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August 2019 Market commentary

“We should not be afraid of being wrong but we should be afraid of persisting in error”. Sir Karl Popper

Simon Martin


In the space of a few months the UK has moved from a scenario where we expected a close post-Brexit relationship with the EU to one of antagonism.

I have no idea who the following quote can be attributed to but it is certainly one that a lot of Brexiteers appear to be pinning their hopes on; “The EU blinks and there’s a deal or the EU doesn’t blink and we crash out without a deal”.  It has undoubtedly been fuelled by Michael Gove’s comment when he said “no-deal was now the government’s working assumption”.

Remainers, on the other hand still believe that “Parliament will somehow stop no deal” although it’s not obvious how.

Three weeks into Boris’ regime one FTSE 100 chairman is reported to have commented “There’s no point in shouting that no-deal is bad — that ship has sailed. We need to get our heads down, hope for the best and plan for the worst.” Another said: “It reminds me of the Y2K bug. I can’t believe the world’s going to end on November 1 if there’s no-deal. There will be chaos, but there will be chaos with a deal too.”

We still have no idea what is going to happen with Brexit and continue to believe that it’s almost impossible to second guess the outcome.  But we feel that it is important that we have a view on the matter and at the moment we have to look beyond Brexit with the knowledge that the UK economy will continue to function, that UK PLC will adapt to whatever situation emerges from the Brexit debacle.  The only thing we can predict about the run up to Halloween is that we know that there will be a phenomenal furore in the media that will distract a lot of interest away from the most important issues facing the UK economy.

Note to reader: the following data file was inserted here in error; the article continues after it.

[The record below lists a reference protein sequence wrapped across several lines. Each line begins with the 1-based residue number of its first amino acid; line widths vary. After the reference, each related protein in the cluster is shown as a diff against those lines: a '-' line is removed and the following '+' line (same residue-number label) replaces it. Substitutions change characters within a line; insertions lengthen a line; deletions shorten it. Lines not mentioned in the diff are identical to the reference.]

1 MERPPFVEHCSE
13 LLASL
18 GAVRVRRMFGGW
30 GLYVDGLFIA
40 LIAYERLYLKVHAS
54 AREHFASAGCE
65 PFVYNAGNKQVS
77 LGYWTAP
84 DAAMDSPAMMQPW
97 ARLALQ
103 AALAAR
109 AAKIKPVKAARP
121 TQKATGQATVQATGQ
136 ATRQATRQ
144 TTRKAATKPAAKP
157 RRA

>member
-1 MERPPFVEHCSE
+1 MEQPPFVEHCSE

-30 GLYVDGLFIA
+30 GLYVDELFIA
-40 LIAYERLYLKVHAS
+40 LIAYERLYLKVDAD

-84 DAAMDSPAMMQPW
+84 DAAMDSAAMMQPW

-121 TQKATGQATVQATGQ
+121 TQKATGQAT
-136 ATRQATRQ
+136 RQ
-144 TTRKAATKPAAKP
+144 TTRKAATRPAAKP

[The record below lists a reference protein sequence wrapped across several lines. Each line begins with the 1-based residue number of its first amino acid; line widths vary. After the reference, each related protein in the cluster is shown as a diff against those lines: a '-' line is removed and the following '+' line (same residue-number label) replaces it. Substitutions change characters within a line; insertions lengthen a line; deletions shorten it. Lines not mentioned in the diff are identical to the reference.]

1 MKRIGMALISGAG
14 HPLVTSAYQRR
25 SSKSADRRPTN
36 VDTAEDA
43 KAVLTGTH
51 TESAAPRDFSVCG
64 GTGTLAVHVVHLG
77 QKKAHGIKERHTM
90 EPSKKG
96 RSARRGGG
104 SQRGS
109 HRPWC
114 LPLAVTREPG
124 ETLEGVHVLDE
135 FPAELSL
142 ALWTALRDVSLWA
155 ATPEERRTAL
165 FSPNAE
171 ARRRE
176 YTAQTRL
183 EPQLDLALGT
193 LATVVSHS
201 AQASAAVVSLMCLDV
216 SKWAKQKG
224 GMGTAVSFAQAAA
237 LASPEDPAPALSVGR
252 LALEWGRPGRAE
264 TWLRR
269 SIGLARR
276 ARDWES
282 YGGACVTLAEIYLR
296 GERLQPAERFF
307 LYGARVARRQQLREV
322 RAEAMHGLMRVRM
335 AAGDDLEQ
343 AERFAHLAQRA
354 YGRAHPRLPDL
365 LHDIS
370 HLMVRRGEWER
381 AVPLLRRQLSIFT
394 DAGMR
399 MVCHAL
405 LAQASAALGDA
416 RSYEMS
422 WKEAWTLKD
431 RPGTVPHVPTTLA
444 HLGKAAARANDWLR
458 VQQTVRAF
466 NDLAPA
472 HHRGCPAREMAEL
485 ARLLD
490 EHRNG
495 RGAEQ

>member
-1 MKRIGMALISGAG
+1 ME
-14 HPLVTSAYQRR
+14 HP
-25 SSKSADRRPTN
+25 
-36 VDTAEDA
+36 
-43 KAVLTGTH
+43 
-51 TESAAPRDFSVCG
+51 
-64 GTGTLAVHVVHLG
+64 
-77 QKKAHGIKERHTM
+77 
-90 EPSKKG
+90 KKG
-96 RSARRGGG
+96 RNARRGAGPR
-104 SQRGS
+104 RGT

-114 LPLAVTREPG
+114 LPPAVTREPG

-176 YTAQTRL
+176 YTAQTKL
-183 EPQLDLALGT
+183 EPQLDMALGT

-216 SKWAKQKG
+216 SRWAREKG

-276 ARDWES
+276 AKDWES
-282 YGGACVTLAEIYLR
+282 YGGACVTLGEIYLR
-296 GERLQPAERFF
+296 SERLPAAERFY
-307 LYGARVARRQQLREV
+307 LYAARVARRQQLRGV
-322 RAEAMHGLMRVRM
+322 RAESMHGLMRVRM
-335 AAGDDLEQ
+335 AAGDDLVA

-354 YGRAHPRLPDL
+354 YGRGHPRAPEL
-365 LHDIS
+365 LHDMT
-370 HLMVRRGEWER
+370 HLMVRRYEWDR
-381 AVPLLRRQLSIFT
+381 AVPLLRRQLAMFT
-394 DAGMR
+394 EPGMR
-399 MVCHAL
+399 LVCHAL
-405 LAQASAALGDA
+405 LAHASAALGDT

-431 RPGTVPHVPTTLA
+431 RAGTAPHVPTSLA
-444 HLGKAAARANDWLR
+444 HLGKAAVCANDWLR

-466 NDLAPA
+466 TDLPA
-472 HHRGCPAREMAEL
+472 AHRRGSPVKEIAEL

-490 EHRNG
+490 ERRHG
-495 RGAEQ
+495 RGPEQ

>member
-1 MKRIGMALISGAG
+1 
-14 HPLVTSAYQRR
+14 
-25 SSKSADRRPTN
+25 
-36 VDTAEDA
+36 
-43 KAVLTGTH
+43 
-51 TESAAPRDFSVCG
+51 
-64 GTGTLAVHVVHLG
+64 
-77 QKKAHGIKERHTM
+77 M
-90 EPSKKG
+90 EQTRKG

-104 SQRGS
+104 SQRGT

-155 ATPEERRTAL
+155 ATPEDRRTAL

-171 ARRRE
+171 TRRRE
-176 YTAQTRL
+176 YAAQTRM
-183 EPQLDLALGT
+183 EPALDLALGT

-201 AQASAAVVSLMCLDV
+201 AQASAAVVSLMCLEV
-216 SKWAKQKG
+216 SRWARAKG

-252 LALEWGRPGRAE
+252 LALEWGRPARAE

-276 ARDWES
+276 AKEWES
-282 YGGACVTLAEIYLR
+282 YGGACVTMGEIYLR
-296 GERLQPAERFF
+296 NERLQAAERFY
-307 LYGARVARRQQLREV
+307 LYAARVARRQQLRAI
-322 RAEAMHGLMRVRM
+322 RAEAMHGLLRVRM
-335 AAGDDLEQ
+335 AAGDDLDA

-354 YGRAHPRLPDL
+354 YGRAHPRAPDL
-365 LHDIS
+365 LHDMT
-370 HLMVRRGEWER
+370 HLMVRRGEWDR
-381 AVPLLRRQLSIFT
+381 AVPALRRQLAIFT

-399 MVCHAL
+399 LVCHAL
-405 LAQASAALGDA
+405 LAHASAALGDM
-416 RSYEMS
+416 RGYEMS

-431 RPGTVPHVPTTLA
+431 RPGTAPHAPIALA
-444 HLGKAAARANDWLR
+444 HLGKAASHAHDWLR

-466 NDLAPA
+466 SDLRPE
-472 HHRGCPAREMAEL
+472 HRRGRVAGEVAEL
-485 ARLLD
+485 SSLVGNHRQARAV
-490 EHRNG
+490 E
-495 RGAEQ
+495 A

As the title implies we accept that we may be wrong but we have to have a view and we have therefore decided to retain with our international exposure which will benefit from sterling weakness



The bigger picture is the impact current news is having on global currencies, with the main concern being the reaction of the US dollar!  US interest rates are still the highest in the developed world and although the Federal Reserve has recently cut rates, the US dollar is still in a strong position. 

We know that President Trump is anxious to weaken the dollar, relative to other currencies, to try and make the economy more competitive as he resents the facts that their main trading competitors all have weakening currencies.  However, the Chinese currency has fallen below a psychological level and the Euro rate relative to the dollar is at a low ebb and therefore compounding the trade gap between countries such as Germany and America.